On September 22 Terrain NRM held a Cassowary Vehicle Strike Solutions Workshop with key stakeholders to identify effective solutions for reducing cassowary vehicle strikes. It was attended by Transport & Main Roads, police, local government, scientists and community groups. Read Terrain media release here
Mission Beach Cassowaries attended the workshop with a presentation about Vehicle Activated signs as a solution to address traffic speed through key cassowary road crossing hot spots.
So the council want to bulldoze one of our last remaining natural areas at the beach just because there is no legislation to say we cant and because that is what they want to do. They have ignored the advice of people who understand natural resource management and despite a lot of community interest in this project have forged ahead with a predetermined plan while giving an expectation there would be public consultation.
'The bobcat has already started developing the approach to the bridge crossing at one of the last remaining tranquil nature reserves along Mission Beach.
All we were asking was consideration of an alternative route. If you care about how decisions are made that impact on our natural environment.
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The local community has become increasingly concerned and disheartened at the lack of cassowary protection in the Cassowary Coast region. 2015 is proving to be one of the worst years on record with the number of cassowary deaths in 7 months well exceeding the yearly average.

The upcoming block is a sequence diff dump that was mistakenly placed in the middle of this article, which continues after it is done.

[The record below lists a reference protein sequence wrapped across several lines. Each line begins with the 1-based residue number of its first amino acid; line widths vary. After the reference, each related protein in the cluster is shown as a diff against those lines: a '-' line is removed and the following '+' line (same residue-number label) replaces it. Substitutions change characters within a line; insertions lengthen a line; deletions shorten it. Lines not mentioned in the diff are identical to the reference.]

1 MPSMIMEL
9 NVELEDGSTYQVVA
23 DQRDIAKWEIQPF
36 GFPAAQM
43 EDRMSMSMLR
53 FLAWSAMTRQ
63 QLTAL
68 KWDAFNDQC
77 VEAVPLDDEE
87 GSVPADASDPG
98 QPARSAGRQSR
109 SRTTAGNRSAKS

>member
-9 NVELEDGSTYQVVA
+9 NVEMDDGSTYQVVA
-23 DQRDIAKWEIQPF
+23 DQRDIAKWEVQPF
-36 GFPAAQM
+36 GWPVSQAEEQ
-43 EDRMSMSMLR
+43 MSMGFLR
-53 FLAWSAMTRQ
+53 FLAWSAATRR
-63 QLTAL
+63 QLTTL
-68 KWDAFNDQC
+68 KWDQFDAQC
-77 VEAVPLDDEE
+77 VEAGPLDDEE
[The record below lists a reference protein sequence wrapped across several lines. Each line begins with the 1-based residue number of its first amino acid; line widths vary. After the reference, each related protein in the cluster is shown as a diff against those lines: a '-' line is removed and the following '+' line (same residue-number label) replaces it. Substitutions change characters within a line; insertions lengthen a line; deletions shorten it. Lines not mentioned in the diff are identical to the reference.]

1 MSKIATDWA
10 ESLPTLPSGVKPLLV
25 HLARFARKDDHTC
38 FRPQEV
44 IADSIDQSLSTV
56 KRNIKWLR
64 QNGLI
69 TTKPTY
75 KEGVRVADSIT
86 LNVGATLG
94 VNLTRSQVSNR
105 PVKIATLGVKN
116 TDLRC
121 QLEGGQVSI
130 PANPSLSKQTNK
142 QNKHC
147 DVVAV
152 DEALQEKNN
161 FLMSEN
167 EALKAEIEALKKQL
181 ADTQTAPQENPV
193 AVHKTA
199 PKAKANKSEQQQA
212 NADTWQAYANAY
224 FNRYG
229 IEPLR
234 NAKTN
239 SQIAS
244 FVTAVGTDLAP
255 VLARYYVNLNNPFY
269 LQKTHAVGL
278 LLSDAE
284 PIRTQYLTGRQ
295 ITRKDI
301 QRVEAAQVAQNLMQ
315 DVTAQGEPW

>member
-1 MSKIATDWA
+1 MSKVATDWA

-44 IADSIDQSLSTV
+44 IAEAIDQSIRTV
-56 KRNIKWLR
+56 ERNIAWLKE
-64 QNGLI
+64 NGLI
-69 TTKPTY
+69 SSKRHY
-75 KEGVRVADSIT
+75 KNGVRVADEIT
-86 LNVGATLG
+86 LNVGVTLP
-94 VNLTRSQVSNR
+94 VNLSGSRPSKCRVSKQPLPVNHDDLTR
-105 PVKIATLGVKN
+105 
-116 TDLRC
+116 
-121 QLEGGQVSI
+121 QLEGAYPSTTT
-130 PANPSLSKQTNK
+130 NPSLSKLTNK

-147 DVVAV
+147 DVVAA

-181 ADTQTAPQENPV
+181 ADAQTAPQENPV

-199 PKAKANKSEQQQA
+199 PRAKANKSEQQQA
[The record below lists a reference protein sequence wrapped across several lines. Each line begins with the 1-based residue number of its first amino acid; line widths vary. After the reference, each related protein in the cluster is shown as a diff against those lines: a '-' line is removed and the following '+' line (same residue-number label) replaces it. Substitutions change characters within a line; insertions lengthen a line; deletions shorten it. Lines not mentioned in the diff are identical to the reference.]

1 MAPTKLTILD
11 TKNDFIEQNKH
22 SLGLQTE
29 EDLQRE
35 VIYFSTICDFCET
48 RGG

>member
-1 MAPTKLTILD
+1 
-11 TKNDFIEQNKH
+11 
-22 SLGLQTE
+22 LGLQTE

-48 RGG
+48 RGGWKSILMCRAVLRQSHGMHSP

Adding to the toll, another cassowary was killed on the Tully Gorge Road yesterday 26th July. The driver of the vehicle did not stop.
Photos of the dead adult male left on the side of the road were posted on a facebook page by a local tourism operator who discovered the disturbing scene.
The latest death reinforces strong criticism about cassowary management, by local Tully Vet and cassowary expert Graham Lauridsen, in the media earlier this month. (following article Tully Times 9 July 15)
Dr Graham Lauridsen met with the director of EHP Threatened Species and the director Director EHP Wildlife Unit at Garners Beach cassowary rehabilitation centre on Friday 24th July. Grahams summary of the lengthy meeting is as follows;
Crazy about Cassowaries, a partnership of organisations working in Mission Beach natural areas, has revegetated an important cassowary corridor at Muff Creek by planting 300 new trees.
The group, with representatives from Cassowary Coast Regional Council, National Parks, C4 and Terrain NRM, decided to take positive action after hearing that the area had been damaged by unlawful fire and subsequent weed growth.
The Muff Creek site is a Council reserve that helps link Garners Beach habitat to Double Mountain and then Clump Mountain National Park.